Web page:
Crooked Face Creamery
Amy Rowbottom of Crooked Face Creamery in Norridgewock, was introduced to SMM through Gray Harris of CEI and Linzee Weld of No Small Potatoes (NSP) investment club in 2009, and maintains heartfelt gratitude for guidance and ongoing support as she’s grown her cheesemaking business since then. It didn’t take long for her to become the recipient of a $5K loan from NSP that allowed her to create a farm store that got her business plan off the ground. After paying that loan off, and continuing to grow her business, Amy returned to NSP for another $5K loan to help with re-branding costs. That step led to her doubling sales in one year, with smoked ricotta cheese as her signature product. Her friendship with Gray led her to the Fair Food Fund and a chance to attend its “Boot Camp” entrepreneur training program last winter. Additional guidance from SMM leaders resulted in help to write grants, finish her food safety plan, and find a pro bono lawyer. Continuing TA support from Jed Beach, after she’d attended his “Farming for Wholesale” workshop, has resulted in strengthening her budget analysis and business projections.
Amy is currently clarifying expansion and location needs, seeking help with farm family succession plans, implementing her 5-year plan, preparing for a pitch on Green Light Maine’s TV program, and considering many opportunities that have evolved from her commitment to food production and community connections. More recently, SMM connections led her to Stephanie Gilbert at the Dept. of Agriculture and the possibilities of a significant loan at 1% interest through the Dairy Improvement Fund.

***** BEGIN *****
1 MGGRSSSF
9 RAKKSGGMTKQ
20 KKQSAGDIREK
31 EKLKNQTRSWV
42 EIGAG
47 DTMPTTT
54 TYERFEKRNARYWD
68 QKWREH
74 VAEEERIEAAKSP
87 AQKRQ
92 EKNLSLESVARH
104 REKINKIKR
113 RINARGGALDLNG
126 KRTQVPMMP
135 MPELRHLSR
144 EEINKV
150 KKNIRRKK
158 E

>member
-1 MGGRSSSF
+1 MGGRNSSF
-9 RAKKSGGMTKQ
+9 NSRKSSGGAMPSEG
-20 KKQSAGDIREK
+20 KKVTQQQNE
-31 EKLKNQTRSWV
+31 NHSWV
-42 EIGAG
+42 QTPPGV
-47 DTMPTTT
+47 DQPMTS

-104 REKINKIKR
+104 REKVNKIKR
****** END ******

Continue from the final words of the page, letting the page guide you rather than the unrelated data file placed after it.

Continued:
Amy has been thrilled that “SMM has not only connected me to funding and technical assistance, but I’ve gotten to go to many great gatherings and meet so many wonderful people!” She’s also expressed gratitude to SMM by happily donating some of her fabulous cheeses to our events.
Though a lot is happening at once right now, Amy is excited about the dynamic growth of Crooked Face Creamery, the vibrancy of her community, and new opportunities coming her way.
New England Fishmongers
New England Fishmongers is an LLC founded on the principles of supporting small scale fishermen with fair prices and providing chefs with high quality fresh seafood. We work to foster a working relationship between producer and consumer to create better understanding of this part of the food system and strengthen the voice in our fishing communities.